Ohio History Journal

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Ora et Labora:

Ora et Labora:

A German Methodist Utopia






IN ALL AGES men have toyed with plans for the regeneration of

the race, and a map of the world without utopias would be bleak

and uninteresting indeed.1

A new, unsettled land, like the United States, was especially ap-

pealing to utopian dreamers, and beginning with the colonial

period, scores of communitarian experiments flourished, for longer

or shorter periods, in America. Some were religious in origin and

used a communist pattern as the most practical way to hold their

group together. Others had no concern with religion, or were

even hostile to it, and concentrated on social and economic theory

to find the key to a better social order.

The great open spaces of the Mississippi Valley seemed ideal

for such experiments in communal living. Here there was plenty

of room, and if neighbors were not always hospitable, they were

generally tolerant. The majority of such American communities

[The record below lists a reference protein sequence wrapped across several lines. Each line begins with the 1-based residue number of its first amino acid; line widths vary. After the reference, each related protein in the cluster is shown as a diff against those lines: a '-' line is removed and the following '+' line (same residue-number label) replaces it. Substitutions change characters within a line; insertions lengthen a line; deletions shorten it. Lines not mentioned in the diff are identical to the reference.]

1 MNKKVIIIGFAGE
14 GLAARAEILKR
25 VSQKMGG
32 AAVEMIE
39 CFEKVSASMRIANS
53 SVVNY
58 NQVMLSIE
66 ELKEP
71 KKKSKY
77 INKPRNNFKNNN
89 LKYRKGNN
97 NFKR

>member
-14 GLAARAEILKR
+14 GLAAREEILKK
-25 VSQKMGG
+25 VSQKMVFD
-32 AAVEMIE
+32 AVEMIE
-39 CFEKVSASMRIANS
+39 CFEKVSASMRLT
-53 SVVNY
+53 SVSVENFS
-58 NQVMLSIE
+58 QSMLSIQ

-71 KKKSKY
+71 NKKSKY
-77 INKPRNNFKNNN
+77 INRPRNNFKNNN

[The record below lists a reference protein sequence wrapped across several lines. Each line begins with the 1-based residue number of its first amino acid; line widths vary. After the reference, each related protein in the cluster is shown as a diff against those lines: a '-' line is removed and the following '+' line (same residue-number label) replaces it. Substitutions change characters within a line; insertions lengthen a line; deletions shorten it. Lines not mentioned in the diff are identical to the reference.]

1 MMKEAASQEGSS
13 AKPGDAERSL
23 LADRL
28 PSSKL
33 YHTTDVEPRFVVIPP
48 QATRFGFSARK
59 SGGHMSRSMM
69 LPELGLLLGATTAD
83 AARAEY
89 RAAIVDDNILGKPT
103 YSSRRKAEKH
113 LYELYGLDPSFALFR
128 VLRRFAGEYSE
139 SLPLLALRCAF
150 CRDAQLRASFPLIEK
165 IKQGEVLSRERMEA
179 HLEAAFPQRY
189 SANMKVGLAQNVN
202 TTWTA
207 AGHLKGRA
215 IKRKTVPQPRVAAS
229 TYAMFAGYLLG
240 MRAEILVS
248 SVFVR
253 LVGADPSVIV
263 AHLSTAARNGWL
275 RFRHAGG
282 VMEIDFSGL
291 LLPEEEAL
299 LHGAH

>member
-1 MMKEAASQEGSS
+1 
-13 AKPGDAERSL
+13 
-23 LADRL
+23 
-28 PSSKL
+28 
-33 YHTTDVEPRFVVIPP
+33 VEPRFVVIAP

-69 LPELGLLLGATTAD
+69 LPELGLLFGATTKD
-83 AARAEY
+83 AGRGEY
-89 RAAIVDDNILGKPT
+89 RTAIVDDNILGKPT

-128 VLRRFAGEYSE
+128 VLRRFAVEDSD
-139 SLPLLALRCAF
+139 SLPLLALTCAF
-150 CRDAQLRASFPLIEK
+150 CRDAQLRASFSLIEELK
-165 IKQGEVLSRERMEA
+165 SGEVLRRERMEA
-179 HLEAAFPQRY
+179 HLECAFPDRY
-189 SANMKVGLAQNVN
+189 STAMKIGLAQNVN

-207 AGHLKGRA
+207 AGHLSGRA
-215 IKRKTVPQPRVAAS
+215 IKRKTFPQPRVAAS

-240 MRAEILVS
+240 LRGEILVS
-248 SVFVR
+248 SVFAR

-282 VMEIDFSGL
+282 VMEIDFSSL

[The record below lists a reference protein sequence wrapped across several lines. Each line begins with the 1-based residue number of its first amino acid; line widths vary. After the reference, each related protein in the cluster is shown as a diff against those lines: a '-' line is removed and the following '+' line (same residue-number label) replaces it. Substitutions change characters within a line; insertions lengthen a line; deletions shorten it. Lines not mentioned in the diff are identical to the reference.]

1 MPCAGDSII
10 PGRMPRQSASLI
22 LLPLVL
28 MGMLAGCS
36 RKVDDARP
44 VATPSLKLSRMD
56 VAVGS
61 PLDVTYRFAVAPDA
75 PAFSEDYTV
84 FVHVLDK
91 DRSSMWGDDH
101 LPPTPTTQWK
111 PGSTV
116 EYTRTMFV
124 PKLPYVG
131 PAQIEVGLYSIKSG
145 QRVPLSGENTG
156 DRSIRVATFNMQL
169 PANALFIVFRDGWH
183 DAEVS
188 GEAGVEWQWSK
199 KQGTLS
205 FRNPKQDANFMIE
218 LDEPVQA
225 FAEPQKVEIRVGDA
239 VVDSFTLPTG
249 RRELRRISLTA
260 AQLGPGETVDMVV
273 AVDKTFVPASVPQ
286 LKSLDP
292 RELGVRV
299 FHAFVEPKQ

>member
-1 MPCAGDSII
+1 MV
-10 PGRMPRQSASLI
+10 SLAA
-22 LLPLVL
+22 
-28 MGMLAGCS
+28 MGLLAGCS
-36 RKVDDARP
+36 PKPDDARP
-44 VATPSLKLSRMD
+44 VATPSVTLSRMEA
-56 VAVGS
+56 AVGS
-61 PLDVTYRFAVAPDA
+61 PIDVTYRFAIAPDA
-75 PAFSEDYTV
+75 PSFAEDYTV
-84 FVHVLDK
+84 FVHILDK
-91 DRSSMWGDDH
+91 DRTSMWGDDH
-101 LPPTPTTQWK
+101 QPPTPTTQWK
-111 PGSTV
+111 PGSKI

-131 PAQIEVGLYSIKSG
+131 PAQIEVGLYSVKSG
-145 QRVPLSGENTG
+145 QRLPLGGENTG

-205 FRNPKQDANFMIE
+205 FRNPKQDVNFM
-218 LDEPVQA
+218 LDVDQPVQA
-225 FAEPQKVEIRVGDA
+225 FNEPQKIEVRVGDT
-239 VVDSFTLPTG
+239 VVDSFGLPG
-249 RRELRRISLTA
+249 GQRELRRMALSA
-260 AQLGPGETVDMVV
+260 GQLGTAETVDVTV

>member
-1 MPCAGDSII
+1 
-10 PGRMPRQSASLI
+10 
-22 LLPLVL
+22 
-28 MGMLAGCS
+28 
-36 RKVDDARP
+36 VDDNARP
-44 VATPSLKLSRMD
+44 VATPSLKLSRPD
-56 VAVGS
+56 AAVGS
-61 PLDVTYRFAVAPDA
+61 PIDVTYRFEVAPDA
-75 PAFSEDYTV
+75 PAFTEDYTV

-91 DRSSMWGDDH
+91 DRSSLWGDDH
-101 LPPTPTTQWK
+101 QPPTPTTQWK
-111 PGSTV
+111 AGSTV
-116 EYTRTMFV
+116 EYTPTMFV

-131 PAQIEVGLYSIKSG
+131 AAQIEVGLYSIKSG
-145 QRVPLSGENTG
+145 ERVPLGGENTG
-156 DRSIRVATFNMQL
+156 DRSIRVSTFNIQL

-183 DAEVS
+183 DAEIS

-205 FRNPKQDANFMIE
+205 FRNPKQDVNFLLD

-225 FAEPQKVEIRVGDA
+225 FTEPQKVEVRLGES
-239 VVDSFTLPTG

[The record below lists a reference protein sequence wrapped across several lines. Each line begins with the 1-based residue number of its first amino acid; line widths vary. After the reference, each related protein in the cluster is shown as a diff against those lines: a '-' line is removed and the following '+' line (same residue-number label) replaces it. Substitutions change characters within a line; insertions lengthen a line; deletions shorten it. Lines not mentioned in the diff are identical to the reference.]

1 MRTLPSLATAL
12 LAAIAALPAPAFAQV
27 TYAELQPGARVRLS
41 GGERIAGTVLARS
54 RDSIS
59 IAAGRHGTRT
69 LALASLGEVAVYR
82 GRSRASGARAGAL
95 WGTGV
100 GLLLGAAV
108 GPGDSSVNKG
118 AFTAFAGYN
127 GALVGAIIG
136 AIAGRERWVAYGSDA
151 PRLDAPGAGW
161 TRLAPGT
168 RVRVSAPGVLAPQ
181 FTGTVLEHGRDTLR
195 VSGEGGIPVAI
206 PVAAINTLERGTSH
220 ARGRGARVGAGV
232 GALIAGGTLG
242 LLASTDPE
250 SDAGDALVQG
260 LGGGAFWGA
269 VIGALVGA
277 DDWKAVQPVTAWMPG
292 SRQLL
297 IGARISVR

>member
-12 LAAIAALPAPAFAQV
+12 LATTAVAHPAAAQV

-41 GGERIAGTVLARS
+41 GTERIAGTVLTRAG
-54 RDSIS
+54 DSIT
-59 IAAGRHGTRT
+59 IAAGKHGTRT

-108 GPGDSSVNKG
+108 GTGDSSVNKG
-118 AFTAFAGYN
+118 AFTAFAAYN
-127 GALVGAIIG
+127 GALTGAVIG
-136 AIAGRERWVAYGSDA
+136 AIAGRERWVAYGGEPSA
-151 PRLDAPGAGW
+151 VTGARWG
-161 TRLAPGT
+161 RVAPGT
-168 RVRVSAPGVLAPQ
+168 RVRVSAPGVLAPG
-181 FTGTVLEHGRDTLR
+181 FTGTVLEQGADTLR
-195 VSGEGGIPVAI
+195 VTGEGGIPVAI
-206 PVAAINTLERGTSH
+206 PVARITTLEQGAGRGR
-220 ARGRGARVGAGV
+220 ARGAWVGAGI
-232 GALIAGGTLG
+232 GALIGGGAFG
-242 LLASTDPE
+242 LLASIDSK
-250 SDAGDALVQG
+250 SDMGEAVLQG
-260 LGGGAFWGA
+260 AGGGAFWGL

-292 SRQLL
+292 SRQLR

were located in Trans-Appalachia, but other well-known settle-

ments could be found in the older East. The Shakers of New

England and Hawthorne's Blithedale Romance come immediately

to mind. Most of these experiments were of short duration; a few

persisted into the present century.

Among the millions of European immigrants who came to

America in the nineteenth century, attracted by its political freedom

and economic opportunity, there were some who dreamed of

establishing an entirely new social order. Among nearly every


* Carl Wittke is chairman of the department of history and dean of the graduate

school at Western Reserve University. He is also a member of the board of editors

of the Quarterly.

1 I am indebted to Lewis Beeson, executive secretary of the Michigan Historical

Commission, and Philip P. Mason, the commission's archivist, for help in preparing

this paper.